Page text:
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1.9: Nonlinear Simultaneous Equations

  • Page ID
    8088
  • [ "article:topic", "Nonlinear Simultaneous Equations", "authorname:tatumj" ]

    We consider two simultaneous equations of the form

    \[f(x, \ y) = 0, \label{1.9.1}\]

    \[g(x, \ y) = 0 \label{1.9.2}\]

    in which the equations are not linear.

    As an example, let us solve the equations

    \[x^2 = \frac{a}{b-\cos y} \label{1.9.3}\]

    \[x^3 - x^2 = \frac{a(y-\sin y \cos y)}{\sin^3 y} , \label{1.9.4}\]

    in which \(a\) and \(b\) are constants whose values are assumed given in any particular case.

    This may seem like an artificially contrived pair of equations, but in fact a pair of equations like this does appear in orbital theory.

    We suggest here two methods of solving the equations.

    In the first, we note that in fact \(x\) can be eliminated from the two equations to yield a single equation in \(y\):

    \[F(y) = aR^3 - R^2 - 2SR - S^2 = 0, \label{1.9.5}\]

    where \[R = 1/(b-\cos y) \label{1.9.5a} \tag{1.9.5a}\]

    and \[S = (y - \sin y \cos y ) / \sin^3 y . \label{1.9.5b} \tag{1.9.5b}\]

    This can be solved by the usual Newton-Raphson method, which is repeated application of \(y = y − F / F^\prime\). The derivative of \(F\) with respect to \(y\) is

    \[F^\prime = 3aR^2 R^\prime - 2RR^\prime - 2(S^\prime R + SR^\prime) - 2SS^\prime \label{1.9.6}\]

    where \[R^\prime = -\frac{\sin y}{(b-\cos y)^2} \label{1.9.6a} \tag{1.9.6a}\]

    and \[S^\prime = \frac{\sin y (1 - \cos 2y ) - 3\cos y (y- \frac{1}{2} \sin 2y)}{\sin^4 y} \label{1.9.6b} \tag{1.9.6b}\]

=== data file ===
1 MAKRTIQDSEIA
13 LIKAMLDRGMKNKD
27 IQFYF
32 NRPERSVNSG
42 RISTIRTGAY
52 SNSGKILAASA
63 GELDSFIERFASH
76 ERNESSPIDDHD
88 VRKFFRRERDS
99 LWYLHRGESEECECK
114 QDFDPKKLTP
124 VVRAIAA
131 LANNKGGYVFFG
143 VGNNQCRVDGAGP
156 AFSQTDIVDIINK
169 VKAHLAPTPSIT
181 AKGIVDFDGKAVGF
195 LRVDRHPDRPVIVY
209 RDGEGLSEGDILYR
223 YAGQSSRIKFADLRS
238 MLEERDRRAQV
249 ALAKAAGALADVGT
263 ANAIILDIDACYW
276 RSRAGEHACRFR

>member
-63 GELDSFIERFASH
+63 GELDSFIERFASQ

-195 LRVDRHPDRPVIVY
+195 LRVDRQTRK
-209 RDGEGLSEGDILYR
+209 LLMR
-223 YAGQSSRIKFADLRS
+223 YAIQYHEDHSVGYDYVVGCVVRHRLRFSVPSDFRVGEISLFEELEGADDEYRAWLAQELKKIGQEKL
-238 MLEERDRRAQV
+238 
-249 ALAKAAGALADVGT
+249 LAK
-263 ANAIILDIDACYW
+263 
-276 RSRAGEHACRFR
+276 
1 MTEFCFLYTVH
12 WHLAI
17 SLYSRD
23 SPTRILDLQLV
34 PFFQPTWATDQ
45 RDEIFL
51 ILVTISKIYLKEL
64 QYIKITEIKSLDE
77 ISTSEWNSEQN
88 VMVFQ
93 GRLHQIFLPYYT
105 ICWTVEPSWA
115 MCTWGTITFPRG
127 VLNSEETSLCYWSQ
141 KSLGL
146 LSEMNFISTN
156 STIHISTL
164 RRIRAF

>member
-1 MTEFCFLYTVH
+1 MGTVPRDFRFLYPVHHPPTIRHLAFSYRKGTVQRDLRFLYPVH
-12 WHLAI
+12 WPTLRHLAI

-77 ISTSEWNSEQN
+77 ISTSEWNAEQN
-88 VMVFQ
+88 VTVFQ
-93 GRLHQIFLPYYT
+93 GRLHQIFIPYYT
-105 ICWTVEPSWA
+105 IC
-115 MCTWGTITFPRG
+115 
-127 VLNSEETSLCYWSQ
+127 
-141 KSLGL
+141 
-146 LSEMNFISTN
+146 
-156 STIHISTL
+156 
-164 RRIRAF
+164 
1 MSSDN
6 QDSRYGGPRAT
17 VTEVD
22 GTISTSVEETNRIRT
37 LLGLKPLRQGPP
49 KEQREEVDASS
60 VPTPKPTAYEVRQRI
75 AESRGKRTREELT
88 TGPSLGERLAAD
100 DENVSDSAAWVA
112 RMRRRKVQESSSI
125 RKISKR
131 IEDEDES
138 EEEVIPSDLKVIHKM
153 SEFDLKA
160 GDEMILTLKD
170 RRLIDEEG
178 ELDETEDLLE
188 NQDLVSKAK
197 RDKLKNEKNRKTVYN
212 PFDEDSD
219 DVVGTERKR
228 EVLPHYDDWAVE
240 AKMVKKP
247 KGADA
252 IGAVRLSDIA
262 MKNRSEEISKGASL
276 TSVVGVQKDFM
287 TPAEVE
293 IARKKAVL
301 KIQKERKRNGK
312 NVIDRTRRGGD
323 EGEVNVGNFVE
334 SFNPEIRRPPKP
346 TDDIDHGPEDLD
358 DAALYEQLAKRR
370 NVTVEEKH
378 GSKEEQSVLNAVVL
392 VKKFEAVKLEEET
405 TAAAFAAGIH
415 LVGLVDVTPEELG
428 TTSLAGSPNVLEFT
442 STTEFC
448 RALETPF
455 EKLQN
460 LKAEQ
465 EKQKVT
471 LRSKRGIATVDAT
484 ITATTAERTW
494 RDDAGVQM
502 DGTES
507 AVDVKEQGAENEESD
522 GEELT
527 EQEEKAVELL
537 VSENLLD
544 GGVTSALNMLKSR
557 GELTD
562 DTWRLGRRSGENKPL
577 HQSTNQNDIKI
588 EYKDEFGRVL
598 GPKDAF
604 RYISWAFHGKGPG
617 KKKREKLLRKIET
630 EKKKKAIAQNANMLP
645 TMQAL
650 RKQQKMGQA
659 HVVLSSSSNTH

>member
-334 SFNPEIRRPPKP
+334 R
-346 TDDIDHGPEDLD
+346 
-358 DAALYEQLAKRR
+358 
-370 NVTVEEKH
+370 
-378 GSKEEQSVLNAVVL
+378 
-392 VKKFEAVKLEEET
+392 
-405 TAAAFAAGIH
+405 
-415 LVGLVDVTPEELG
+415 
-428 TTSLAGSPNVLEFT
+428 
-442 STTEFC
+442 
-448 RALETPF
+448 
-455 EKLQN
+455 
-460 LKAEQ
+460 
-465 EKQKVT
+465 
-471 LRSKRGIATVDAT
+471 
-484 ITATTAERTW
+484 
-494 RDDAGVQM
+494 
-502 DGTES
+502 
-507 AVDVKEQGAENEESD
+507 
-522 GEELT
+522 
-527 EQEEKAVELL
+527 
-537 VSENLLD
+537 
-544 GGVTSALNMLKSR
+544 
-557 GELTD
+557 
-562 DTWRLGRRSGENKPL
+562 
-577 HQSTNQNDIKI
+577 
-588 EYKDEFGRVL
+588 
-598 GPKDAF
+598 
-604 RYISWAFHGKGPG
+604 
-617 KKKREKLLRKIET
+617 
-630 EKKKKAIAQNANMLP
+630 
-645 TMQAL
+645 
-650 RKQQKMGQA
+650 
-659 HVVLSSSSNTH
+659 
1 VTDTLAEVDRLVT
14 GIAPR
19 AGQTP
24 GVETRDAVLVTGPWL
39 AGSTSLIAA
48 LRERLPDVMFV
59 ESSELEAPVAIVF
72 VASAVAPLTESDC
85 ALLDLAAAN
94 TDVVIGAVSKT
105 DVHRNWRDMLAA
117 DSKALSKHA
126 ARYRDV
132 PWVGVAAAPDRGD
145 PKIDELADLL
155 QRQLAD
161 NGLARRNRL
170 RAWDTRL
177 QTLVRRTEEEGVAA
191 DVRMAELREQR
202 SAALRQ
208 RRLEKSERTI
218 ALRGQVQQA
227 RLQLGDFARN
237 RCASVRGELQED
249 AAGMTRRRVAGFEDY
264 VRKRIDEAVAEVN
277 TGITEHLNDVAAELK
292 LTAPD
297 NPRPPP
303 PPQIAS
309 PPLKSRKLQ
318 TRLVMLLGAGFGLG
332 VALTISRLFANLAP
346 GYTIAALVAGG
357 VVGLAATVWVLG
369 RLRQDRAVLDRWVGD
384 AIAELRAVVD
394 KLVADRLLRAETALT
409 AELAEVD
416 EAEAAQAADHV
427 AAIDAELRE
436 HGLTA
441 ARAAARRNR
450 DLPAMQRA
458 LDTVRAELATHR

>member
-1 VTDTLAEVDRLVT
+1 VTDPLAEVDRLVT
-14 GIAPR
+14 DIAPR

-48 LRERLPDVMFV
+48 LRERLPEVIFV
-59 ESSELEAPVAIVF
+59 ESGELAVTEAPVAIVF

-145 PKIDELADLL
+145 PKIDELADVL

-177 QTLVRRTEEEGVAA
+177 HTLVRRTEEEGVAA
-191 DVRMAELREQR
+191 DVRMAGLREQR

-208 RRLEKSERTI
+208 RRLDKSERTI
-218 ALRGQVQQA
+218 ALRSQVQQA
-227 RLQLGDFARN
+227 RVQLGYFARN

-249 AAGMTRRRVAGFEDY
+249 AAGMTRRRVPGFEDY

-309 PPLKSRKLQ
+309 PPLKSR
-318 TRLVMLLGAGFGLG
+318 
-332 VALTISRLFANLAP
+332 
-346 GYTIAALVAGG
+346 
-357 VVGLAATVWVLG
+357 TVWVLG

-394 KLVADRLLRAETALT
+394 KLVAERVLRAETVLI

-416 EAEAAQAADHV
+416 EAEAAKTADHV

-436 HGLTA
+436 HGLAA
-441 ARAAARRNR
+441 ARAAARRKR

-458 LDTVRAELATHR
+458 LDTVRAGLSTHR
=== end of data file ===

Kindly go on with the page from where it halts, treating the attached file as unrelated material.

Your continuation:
In spite of what might appear at first glance to be some quite complicated equations, it will be found that the Newton-Raphson process, \(y = y − F / F^\prime\), is quite straightforward to program, although, for computational purposes, \(F\) and \(F^\prime\) are better written as

    \[F = -S^2 + R(-2S + R (-1 + aR)) , \label{1.9.7a} \tag{1.9.7a}\]

    and

    \[F^\prime = 3aR^2 R^\prime - 2(R+S)(R^\prime + S^\prime ) \label{1.9.7b} \tag{1.9.7b}\]

    Let us look at a particular example, say with \(a = 36\) and \(b = 4\). We must of course, make a first guess. In the orbital application, described in Chapter 13, we suggest a first guess. In the present case, with \(a = 36\) and \(b = 4\), one way would be to plot graphs of Equations \(\ref{1.9.3}\) and \(\ref{1.9.4}\) and see where they intersect. We have done this in Figure 1.4, from which we see that y must be close to \(0.6\).


    \(\text{FIGURE 1.4}\)
    Equations \(\ref{1.9.3}\) and \(\ref{1.9.4}\) with \(a=36\) and \(b=4\).

    With a first guess of \(y = 0.6\), convergence to \(y = 0.60292\) is reached in two iterations, and either of the two original equations then gives \(x = 3.3666\).

    We were lucky in this case in that we found we were able to eliminate one of the variables and so reduce the problem to a single equation on one unknown. However, there will be occasions where elimination of one of the unknowns may be considerably more difficult or, in the case of two simultaneous transcendental equations, impossible by algebraic means. The following iterative method, an extension of the Newton-Raphson technique, can nearly always be used. We describe it for two equations in two unknowns, but it can easily be extended to \(n\) equations in \(n\) unknowns.

    The equations to be solved are

    \[f(x, \ y) = 0 \label{1.9.8} \tag{1.9.8}\]

    \[g(x, \ y) = 0 . \label{1.9.9} \tag{1.9.9}\]

    As with the solution of a single equation, it is first necessary to guess at the solutions. This might be done in some cases by graphical methods. However, very often, as is common with the Newton-Raphson method, convergence is rapid even when the first guess is very wrong.